Well, we have the Judge in .410, rechamber it in 7.62x39mm...you would have some serious powder flash. That would be interesting to watch...someone else shoot it.Ya know, that's something I'd not even joke about.

The power differences in .410 and 7.62x39 would blow the revolver up.

bigfatdave
March 28, 2011, 12:04 PM
I thought that was what Tokarev was for?

Tokarev:
7.62x25mm handgun cartridge common in Soviet territory and used in the TT33, a service pistol from the 30's into the 60's. Tokarev is designed from the start to be a pistol/SMG round while 7.62x39 is designed for rifle barrels. As there is an inexpensive gun firing inexpensive ammo to do what the OP suggests, I rather doubt anyone will be making a handgun to share ammo with his AK/SKS, except for the abbreviated AK "pistols" and other "totally not a rifle *wink*" designs.

For that matter, I'm curious to know what kind of MV you get with 7.62x39mm out of a 116 mm (4.6 in) as compared to the performance of Tok out of the same barrel. I bet the MV increase would be minimal, and I'm almost sure it wouldn't be worth the trouble of building a gun to run rifle rounds like a normal semi-auto pistol.

Carl N. Brown
March 28, 2011, 12:32 PM
Tokarev pistol is 7.62x25mm and is a pistol round. The 7.62x39mm cartridge is used in the Kalashnikov rifle (AK) and is a rifle round.

For the idea of a pistol in 7.62x39, try holding a AK magazine and imagine the size of the grip on a pistol just to hold the magazine. There are not too many people with hands that big. Now to handle the pressure of the 7.62x39 rifle round, the chamber walls of the barrel have to be thick, plus the bolt or slide would also have to be massive.

Your would be better off with one of the short barrel, stockless AKs made and sold as a pistol, rather than try to adapt a conventional handgun design to handle the cartridge. Either way, a pistol in 7.62x39 will end up heavy and big.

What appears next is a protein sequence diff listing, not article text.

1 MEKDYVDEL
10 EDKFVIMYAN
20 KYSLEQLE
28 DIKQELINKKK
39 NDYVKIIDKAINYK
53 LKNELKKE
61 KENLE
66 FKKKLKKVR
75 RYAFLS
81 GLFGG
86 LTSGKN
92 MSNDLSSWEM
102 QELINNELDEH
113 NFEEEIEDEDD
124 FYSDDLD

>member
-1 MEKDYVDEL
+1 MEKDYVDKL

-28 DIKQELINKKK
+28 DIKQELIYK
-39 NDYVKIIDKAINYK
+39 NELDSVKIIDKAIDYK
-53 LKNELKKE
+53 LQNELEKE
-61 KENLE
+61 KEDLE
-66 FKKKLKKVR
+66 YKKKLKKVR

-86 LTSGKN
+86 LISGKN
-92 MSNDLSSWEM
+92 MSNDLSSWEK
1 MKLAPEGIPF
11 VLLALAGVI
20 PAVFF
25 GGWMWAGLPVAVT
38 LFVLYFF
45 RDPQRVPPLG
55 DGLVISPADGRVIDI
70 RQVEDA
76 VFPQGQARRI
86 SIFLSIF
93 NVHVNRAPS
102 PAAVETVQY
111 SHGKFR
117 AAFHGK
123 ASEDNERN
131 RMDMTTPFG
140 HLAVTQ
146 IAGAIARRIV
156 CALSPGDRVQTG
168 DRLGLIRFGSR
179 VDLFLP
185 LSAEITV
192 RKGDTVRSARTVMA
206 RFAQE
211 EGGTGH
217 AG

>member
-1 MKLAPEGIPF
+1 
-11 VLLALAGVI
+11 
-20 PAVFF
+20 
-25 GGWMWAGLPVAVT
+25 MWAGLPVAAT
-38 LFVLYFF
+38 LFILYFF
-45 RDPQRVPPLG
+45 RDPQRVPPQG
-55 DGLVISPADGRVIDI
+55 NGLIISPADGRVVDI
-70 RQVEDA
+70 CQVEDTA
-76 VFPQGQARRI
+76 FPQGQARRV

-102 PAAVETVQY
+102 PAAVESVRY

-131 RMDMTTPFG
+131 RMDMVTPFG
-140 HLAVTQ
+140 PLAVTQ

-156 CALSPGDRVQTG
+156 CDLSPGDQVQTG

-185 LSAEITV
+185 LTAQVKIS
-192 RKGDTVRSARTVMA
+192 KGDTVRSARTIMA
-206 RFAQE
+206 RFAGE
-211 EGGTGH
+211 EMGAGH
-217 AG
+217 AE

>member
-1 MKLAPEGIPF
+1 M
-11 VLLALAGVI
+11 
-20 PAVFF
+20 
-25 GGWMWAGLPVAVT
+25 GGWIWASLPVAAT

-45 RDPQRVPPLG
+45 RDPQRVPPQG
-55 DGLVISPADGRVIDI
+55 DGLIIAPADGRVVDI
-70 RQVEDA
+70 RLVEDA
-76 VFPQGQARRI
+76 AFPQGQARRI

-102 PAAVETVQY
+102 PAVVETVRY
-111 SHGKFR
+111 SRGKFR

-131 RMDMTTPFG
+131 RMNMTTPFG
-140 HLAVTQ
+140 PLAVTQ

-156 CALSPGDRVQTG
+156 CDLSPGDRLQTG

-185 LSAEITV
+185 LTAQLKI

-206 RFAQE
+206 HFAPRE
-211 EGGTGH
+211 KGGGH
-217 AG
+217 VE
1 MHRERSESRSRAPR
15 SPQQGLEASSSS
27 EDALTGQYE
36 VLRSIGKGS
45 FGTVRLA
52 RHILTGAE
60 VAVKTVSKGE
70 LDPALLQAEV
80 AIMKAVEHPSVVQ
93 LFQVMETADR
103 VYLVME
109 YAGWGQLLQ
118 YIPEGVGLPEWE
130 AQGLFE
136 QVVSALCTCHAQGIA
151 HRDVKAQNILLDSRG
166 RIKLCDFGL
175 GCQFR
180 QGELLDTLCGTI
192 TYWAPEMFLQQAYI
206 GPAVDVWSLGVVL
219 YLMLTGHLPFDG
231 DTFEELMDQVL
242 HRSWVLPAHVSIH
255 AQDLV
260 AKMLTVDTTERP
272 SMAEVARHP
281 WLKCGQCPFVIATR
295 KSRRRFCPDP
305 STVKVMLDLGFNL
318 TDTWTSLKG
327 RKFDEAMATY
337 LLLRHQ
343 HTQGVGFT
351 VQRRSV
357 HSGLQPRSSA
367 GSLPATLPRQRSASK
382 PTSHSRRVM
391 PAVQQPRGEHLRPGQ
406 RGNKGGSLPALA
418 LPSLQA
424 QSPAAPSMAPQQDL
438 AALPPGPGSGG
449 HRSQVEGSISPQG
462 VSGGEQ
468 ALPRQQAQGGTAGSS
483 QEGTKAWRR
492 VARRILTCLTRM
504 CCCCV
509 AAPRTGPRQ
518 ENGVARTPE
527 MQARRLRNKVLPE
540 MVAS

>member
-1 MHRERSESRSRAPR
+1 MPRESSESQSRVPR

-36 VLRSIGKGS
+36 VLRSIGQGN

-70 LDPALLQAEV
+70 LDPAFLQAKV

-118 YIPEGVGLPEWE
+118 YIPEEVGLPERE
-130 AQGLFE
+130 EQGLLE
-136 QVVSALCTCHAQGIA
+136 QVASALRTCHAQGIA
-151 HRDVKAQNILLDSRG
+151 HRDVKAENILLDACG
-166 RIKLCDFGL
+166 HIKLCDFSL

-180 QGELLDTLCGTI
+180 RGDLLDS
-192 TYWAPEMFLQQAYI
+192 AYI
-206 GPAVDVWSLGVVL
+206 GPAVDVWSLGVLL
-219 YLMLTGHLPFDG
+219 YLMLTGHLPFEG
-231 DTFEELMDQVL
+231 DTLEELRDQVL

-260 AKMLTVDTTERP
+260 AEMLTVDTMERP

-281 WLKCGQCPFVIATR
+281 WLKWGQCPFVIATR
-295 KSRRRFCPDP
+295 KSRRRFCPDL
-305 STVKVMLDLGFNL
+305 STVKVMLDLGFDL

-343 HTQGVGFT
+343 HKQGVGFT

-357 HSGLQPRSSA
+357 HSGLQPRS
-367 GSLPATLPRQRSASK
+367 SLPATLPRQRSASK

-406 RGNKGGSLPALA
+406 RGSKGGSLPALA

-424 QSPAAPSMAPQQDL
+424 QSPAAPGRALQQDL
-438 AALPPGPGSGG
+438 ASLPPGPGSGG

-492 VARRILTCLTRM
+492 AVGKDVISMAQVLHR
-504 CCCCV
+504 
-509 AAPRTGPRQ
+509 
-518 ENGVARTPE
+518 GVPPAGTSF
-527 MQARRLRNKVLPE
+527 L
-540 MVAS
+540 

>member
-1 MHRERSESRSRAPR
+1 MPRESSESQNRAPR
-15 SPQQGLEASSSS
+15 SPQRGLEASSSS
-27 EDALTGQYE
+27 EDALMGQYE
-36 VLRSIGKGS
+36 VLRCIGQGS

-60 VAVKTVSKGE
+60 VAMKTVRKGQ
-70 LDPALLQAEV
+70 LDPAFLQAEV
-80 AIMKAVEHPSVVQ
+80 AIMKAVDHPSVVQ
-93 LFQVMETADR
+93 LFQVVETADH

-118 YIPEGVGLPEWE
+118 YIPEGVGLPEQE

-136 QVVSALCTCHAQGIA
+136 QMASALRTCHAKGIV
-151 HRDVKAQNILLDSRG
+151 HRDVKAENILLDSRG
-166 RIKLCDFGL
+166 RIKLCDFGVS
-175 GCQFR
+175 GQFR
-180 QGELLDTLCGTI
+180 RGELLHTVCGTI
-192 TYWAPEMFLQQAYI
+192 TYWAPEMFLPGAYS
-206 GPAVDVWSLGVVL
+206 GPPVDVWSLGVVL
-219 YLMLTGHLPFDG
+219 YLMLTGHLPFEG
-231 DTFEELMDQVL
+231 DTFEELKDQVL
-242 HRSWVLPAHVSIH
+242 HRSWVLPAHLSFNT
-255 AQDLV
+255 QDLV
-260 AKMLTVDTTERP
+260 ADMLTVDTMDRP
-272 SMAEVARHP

I see more potential in a rifle designed to use 7.62x25mm than in a pistol designed to use 7.62x39mm.

bigfatdave
March 28, 2011, 12:44 PM
Tokarev pistol is 7.62x25mm and is a pistol round. The 7.62x39mm cartridge is used in the Kalashnikov rifle (AK) and is a rifle round.You didn't think I was unaware of that, did you?
I suppose I could have linked to the Tokarev article or an example, I trusted the ability of readers not in the know to do a simple search for the unfamiliar term and find out that there is already a "commie caliber" handgun with high muzzle velocity and a approximate three-tenth-inch bore.

Snowdog
March 28, 2011, 01:52 PM
I think it can be done with an existing revolver, such as S&W's X-frame (I believe the .460S&W magnum operates at comparable pressures).
However, I believe the result would be a revolver that occasionally binds up with the bottleneck cartridge.

Since the 7.62x39 is formulated to work best from a 16" barrel, expect excessive muzzle flash out of a handgun-length barrel... and much slower velocities.

The 7.62x39 simply will not work in a semi-auto in the traditional sense (magazine inside grip).